Six-core processor; quiet; tri-CrossFireX!
Weighs as much as a small car--costs as much, too.
When we introduced our new system benchmarks last month, we thought it might be at least six months before review machines began stomping the holy crap out of them. Unfortunately for us, Digital Storm couldn’t wait to pile it on. The company has unleashed a rig so damned powerful that we’re wondering if our new benchmarks and zero-point system aren’t already obsolete.
But what would you expect of a rig named HailStorm Black Ops Edition that’s equipped with Intel’s new hexa-core Core i7-980X CPU? The Core i7-980X normally clocks in at 3.33GHz, but Digital Storm pushes the CPU to 4.4GHz, with the help of an impressive dual-radiator and large ID hose water-cooling system. For graphics, the company combines three Radeon HD 5870 cards, which have been clock-bumped as well, thanks to the beefy water-cooling. Along with the CPU and GPU cooling, Digital Storm water-cools the chipset and voltage regulators on the EVGA X58 Classified motherboard. We still haven’t reviewed one of these EVGA boards, but its selection by several high-profile OEMs is making us want in on that action. Get the hint, EVGA? We should also mention that for the amount of hardware the HailStorm packs, it’s one of the quietest machine’s we’ve tested.
A single second-gen 160GB Intel X25-M combined with two 1.5TB Seagate Barracudas handle all storage matters. A massive 1,500W Silverstone PSU runs the whole show. There are other amenities such as a Sound Blaster X-Fi Titanium Fatal1ty Champion soundcard, an LG Blu-ray combo drive, and 6GB of DDR3/1600 bearing the Digital Storm brand. The case is Corsair’s killer 800D enclosure with a custom high-gloss paint job. If we had to ding the machine for anything, it’s that the paint job, while nice, certainly isn’t the caliber of those found on Falcon Northwest’s or Smooth Creations’ PCs.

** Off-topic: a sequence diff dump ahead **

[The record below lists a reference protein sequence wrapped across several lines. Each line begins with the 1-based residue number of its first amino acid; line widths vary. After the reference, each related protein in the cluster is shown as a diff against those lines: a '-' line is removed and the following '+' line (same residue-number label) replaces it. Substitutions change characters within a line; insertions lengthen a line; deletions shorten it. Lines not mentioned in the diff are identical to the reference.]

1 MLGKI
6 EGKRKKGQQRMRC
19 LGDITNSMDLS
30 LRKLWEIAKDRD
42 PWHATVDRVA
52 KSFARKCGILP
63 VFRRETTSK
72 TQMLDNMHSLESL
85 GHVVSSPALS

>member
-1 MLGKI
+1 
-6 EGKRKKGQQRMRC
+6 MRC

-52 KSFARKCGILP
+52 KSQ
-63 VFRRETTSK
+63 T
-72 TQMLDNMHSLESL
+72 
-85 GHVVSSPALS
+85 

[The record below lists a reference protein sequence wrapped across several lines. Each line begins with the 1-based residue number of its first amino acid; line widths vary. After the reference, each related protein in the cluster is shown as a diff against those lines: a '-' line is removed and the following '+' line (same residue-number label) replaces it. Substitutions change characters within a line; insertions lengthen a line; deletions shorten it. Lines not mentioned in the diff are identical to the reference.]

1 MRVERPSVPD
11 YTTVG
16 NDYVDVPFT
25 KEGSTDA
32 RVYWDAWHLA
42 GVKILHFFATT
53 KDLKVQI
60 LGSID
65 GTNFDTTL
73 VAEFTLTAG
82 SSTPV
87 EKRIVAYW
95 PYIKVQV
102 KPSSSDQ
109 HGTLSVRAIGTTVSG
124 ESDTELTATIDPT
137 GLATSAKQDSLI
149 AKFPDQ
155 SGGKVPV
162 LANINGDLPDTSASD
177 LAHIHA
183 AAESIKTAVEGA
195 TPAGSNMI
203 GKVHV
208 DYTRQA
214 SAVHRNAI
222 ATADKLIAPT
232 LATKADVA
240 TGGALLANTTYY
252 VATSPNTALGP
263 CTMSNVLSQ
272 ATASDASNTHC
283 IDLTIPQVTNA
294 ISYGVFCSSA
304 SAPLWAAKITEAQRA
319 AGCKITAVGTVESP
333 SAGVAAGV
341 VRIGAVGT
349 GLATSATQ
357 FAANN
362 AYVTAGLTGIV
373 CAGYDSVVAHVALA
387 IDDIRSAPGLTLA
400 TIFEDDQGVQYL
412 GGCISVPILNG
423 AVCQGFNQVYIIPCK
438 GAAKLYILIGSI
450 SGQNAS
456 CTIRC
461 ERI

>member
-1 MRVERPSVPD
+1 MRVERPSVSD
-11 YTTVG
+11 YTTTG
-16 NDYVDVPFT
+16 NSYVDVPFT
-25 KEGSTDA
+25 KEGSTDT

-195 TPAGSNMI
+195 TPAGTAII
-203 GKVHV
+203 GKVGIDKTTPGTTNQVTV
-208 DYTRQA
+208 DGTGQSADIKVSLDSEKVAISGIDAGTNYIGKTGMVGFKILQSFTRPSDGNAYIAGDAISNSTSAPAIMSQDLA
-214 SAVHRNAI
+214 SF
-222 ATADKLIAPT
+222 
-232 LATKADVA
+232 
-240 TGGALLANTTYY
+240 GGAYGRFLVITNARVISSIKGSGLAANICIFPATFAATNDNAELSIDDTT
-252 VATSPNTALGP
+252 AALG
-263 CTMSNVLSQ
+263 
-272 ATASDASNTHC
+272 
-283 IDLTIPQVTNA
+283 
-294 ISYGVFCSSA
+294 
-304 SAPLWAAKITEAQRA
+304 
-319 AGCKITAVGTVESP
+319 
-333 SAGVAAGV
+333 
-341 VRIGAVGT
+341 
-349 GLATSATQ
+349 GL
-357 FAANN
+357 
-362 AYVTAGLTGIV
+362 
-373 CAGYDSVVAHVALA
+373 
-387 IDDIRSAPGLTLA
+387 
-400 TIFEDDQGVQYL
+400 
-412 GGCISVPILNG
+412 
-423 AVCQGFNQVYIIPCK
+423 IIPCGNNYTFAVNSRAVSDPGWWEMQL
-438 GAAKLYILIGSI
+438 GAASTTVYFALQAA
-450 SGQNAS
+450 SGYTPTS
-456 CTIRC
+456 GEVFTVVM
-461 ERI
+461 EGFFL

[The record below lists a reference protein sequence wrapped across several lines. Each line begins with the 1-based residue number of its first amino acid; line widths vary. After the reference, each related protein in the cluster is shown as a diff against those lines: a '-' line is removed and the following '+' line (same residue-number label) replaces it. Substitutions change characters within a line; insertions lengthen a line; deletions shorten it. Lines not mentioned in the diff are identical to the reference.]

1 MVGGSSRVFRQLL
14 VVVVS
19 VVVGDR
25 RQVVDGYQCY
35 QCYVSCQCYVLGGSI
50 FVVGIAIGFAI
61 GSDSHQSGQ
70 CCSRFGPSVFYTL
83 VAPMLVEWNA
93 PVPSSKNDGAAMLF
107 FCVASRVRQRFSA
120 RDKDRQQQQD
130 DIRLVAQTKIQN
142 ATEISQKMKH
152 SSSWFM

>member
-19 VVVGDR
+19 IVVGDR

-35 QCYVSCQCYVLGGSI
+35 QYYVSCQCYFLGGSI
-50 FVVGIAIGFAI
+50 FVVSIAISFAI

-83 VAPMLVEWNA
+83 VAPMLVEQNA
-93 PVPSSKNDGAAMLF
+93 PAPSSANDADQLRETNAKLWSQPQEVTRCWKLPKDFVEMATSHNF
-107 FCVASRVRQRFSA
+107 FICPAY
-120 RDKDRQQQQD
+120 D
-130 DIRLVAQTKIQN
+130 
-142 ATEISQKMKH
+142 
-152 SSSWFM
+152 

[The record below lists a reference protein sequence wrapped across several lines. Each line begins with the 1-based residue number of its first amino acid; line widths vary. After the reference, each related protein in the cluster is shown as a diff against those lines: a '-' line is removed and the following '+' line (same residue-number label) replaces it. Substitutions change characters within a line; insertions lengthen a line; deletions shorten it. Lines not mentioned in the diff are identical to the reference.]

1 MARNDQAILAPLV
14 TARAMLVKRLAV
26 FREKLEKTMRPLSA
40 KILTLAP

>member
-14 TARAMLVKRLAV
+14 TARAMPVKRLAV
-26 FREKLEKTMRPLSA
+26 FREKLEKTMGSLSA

Even though our zero-point rig is no slouch—a Core i7-920 overclocked to 3.5GHz, with a Radeon HD 5970 and Intel G2 SSD—the HailStorm smashed it to pieces in the benchmarks. In our Sony Vegas Pro 9 video-editing test, the HailStorm was a shocking 45 percent faster. In MainConcept Reference 1.6, the HailStorm achieved a 46 percent faster encode. And in the photo arenas of Lightroom 2.6 and ProShow 4, the HailStorm turned in scores that were 24 percent and 27 percent faster, respectively. Our Radeon HD 5970, the most powerful card on the planet, was no match against the HailStorm’s three Radeon HD 5870s, which bested our rig by 83 percent in STALKER: CoP and 75 percent in Far Cry 2.
You can see why we’re ready to start crying about our smashed and shattered benchmarks. If the first performance rig we test can make such a mockery of our tests, we can only look forward to further humiliation. Sigh.
So, what’s not to like? Two glaring things about the HailStorm make it less than perfect. The first is the rig’s weight. We’ve actually hurt our backs lifting previous Digital Storm systems and this one is just as heavy. Let’s just say you should plan to have help unpacking your new rig. The second imperfection is also painful: the price. At $7,818, the HailStorm ain’t no big-box impulse buy.
But that’s always been the story, hasn’t it? To get this kind of benchmark-crushing performance, you have to pay to play. The HailStorm makes it well worth it.
|Processor||Intel 3.33GHz Core i7-980X (overclocked to 4.4GHz) |
|Mobo ||EVGA Classified X58 |
|RAM||6GB DDR3/1600 in tri-channel mode |
|Videocard ||Three ATI Radeon HD 5870 in CrossFireX |
|Soundcard ||X-Fi Titanium Fatal1ty Champion |
|Storage ||160GB X25-M Intel SSD, two Seagate Barracuda 7200.12 1.5TB hard drives. |
|Optical ||LG Blu-ray combo drive, Lite-on 22x DVD+R |
|Case/PSU ||Corsair 800D / Silverstone 1,500W PSU |
|Zero Point ||Digital Storm HailStorm |
|Vegas Pro 9 (sec) ||3,049 ||2,103 |
|Lightroom 2.6 (sec) ||356 ||286 |
|ProShow 4 (sec) ||1,112||873 |
|Reference 1.6 (sec) ||2,113 ||1,450 |
|S.T.A.L.K.E.R.: CoP (fps)||42 ||77.0 |
|Far Cry 2 (fps) ||114.4 ||200.6 |
Our current desktop test bed consists of a quad-core 2.66GHz Core i7-920 overclocked to 3.5GHz, 6GB of Corsair DDR3/1333 overclocked to 1750MHz, on a Gigabyte X58 motherboard. We are running an ATI Radeon HD 5970 graphics card, a 160GB Intel X25-M SSD, and the 64-bit version of Windows 7 Ultimate.